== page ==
Take Advantage of an Under-the-Radar Resource: Your College Counselor


Let’s clear up the first and most obvious myth: Counselors are only around to aid lonely or depressed students. While counselors are always there to offer aid to troubled students and most people may think this is the only part of a their job description, this is simply not the case. College counselors provide a variety of services that students often do not realize or take advantage of.

When students need an objective, caring listener, the college counselor’s office is the place to go. Everyone can benefit from counseling from time to time, whether it’s about a career question, an internship opportunity, social tensions between roommates, or even anxiety and stress. Don’t worry that by visiting a counselor you are showing a sign of weakness or that something is seriously wrong with you—knowing when to ask for help is a sign of self-awareness, and the ability to explore difficult issues about your future or daily life is a sign of personal strength.

Don’t feel like you have to be in a crisis or have a serious mental illness to seek counseling either. Most students who vent to a counselor about concerns they have regarding what classes to take or what job to interview for often leave feeling like a weight has been lifted; having someone else to talk with can make them see the situation clearer. Many students even recommend going to visit a counselor to their friends!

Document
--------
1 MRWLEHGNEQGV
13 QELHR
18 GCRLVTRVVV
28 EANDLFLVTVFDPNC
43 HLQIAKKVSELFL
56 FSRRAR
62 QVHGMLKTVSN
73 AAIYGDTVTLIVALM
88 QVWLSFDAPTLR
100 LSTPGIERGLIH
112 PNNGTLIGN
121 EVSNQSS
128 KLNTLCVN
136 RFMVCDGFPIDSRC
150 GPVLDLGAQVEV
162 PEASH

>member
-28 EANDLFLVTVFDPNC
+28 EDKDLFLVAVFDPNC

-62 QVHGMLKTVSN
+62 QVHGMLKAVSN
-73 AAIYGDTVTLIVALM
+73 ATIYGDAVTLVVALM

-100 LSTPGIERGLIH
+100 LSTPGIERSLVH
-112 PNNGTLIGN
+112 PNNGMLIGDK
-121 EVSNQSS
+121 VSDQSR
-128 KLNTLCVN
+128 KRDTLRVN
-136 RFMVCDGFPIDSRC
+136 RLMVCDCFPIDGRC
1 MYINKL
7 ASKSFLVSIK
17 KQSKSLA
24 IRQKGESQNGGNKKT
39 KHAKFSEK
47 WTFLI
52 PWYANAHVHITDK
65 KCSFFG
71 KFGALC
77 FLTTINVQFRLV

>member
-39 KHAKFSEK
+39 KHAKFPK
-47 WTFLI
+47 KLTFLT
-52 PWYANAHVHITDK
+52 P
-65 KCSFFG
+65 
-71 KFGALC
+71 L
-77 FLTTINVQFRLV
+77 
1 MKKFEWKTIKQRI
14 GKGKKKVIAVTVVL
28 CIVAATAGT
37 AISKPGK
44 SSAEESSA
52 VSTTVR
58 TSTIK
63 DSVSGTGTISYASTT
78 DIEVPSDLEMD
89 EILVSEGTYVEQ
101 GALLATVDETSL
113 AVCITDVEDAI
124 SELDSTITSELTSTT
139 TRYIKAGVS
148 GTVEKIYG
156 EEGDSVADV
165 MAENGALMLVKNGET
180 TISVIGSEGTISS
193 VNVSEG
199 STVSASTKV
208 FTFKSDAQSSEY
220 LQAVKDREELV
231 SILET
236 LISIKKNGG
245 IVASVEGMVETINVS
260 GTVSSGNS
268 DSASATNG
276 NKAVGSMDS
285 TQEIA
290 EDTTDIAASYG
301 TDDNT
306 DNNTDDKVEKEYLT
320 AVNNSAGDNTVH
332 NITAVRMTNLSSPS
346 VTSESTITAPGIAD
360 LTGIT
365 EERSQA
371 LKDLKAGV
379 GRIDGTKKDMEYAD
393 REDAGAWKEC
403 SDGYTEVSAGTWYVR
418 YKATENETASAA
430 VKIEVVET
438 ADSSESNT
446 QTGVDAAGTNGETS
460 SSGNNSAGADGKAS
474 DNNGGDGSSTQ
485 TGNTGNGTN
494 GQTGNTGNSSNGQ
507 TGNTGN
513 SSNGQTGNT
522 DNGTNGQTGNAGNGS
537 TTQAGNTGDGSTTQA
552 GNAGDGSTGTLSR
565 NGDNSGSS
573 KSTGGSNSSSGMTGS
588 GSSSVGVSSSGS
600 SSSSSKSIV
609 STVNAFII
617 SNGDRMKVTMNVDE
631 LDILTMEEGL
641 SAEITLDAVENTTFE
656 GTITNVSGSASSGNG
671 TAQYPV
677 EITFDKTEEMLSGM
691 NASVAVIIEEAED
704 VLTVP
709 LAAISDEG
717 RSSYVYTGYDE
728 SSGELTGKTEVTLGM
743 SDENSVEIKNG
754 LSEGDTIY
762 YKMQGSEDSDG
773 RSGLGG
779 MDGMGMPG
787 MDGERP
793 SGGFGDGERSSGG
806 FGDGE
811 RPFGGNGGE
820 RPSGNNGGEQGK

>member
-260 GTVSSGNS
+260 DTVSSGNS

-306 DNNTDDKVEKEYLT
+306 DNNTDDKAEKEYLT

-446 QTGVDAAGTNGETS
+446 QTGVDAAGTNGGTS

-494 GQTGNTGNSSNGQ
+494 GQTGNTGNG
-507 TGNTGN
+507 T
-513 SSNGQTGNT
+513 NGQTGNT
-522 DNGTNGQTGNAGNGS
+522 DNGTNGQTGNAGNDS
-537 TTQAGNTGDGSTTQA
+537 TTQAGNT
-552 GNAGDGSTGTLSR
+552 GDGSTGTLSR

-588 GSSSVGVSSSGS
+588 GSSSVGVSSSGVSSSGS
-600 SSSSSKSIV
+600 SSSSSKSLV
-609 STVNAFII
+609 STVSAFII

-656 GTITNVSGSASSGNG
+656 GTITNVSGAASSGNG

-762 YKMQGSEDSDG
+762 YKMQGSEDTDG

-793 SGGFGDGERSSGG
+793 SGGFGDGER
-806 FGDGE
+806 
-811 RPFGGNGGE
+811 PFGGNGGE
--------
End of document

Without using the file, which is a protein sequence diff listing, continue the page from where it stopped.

Career Counseling

Career counseling services at some colleges provide confidential sessions with a trained counselor who can help you learn more about yourself and the direction you want to take with your career. Talking with a career counselor can help you identify the steps in selecting a major or occupational field, locate resources to research major and career options, and assess your interests, personality traits, values, and abilities. Career counselors also teach students how to make decisions. Career counselors often can put you in contact with valuable resources as well for résumé and cover letter critiques and interviewing workshops.

There is nothing mysterious about the counseling process. Expect the counselor to listen attentively, to express caring concern, and to offer questions and feedback aimed toward helping you help yourself. You’ll be glad you talked with someone who deals with students’ concerns everyday. They know what they are talking about!


ABOUT THE AUTHOR

This article was written by Natalie Pezzenti

Natalie Pezzenti is a staff editor for CollegeView.com. Natalie writes extensively on the topic of undergraduate studies and the college search process.

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